Summary: In times of stress, we need support care about


***Fresh out of school, I started my first job, teaching high school math. I had 5 classes, with more than 30 students filling the desks each hour. I was immature and unprepared for the challenges before me, figuring things out as I went. I worked from morning until night, 6 days a week. Stress.

I lived in a small apartment—actually, it was more like an old roadside cabin. I was alone, with only a couple of homebound neighbors to talk with. I started looking for a church home, with little success, since few churches had any single adults. By Christmas, I still had not found a group of Christians to share life. I was alone.

At the Christmas break, I stepped on a scale. Understand—I have a slender build, and although I always ate a lot, I was never overweight, and I don’t struggle with my weight today. But that Christmas vacation, after 3 months of stress and loneliness, I found that I had gained 15 pounds.

Within a few months, I found a Christian group in a church, and I made it through that rough year. I discovered an important truth about facing stress.**


We are coming to the end of our study of Philippians, with a focus on handling stress. Paul is imprisoned in Rome, with an uncertain future. How does he handle stress?

Paul has Christ. All through the letter, he reminds them—and himself—that Christ is with him. Yet he needs other people as well.

***A young boy was in the habit of waking up at night, seeing monsters in his bedroom. He would always call to wake his father, demanding that the father chase away the monsters and give him a hug. Finally, the father said to him, “You know, Jesus is always with us. He can chase away the monsters.” The boy replied, “Yes, but I need a hug from someone with skin.”**


Read Philippians 4:10-20.

Christ was enough to get Paul through the challenges he faced. He had learned, with Christ’s help, to be content when he was lacking even the basic necessities of life, because Christ gave him strength.

Yet it was sure nice when people stepped up to support him. The people in Philippi had supported him in his ministry in Greece, and now they had sent Epaphroditus all the way to Rome with a care package. It meant so much that they were there for him.

A lot of people who come to church are facing stress—stress they never share with others. Some walk in, do their thing, and walk out, without really talking to anybody. Some put up a mask of peace and contentment; if asked how things are going with them, they respond, “Pretty good,” or “Fine.”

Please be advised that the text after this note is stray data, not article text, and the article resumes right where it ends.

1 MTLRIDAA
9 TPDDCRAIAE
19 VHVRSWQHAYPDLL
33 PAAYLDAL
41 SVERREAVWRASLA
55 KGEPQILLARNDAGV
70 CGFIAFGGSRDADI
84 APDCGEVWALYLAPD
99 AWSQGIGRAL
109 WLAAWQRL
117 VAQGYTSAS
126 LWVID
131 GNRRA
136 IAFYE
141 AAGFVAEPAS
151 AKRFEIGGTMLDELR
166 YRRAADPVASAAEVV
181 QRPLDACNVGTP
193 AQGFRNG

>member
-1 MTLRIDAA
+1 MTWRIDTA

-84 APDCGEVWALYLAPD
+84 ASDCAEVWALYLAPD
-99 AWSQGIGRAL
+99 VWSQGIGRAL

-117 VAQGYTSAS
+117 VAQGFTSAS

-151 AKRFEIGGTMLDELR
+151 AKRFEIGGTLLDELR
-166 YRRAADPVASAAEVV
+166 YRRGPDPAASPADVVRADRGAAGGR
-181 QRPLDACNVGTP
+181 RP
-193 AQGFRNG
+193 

Unfortunately, some feel ashamed of the stress they can’t seem to overcome on their own. They think that if they admit their need for support, people will judge them.

Paul didn’t feel that way. In several of his letters, he talked freely about the stress he was facing. One time, when he was in prison, he wrote to Timothy (2 Timothy 4:9-13) “Do your best to come to me quickly, for Demas, because he loved this world, has deserted me…When you come, bring the cloak that I left with Carpus at Troas, and my scrolls, especially the parchments.” Paul was not afraid to ask for help.

The Christian life is not meant to be lived in solitude. Even Jesus had 12 disciples, and as he approached the cross, he took them with him into the Garden of Gethsemane. Matthew 26:38 tells us, “Then he said to them, ‘My soul is overwhelmed with sorrow to the point of death. Stay here and keep watch with me.’”

Sometimes it takes a crisis to break down the walls, and bring people together.

***A man I used to know had a life-threatening accident last week. His niece started a prayer wall on Facebook, and as many as 100 people gathered to prayer for the man, while 1500 reposted. Many of the people who posted have probably never asked a friend to pray for them!**

When you are stressed, do you have people who support you? You won’t find those people if you refuse to let them into your life. Do you reach out to the people who care about you, honestly sharing your struggles? How can they support you if they don’t know what you are facing, or you refuse to talk about it?

We need people to support us.


In athletics, or at work, having a good team makes every challenge easier.

Paul always worked with a team. He traveled with Barnabus, John Mark, Luke, Silas, and Timothy. He stayed two years in Corinth with Priscilla and Aquila. Timothy was with him in Rome, and he was like a son as well as a teammate.

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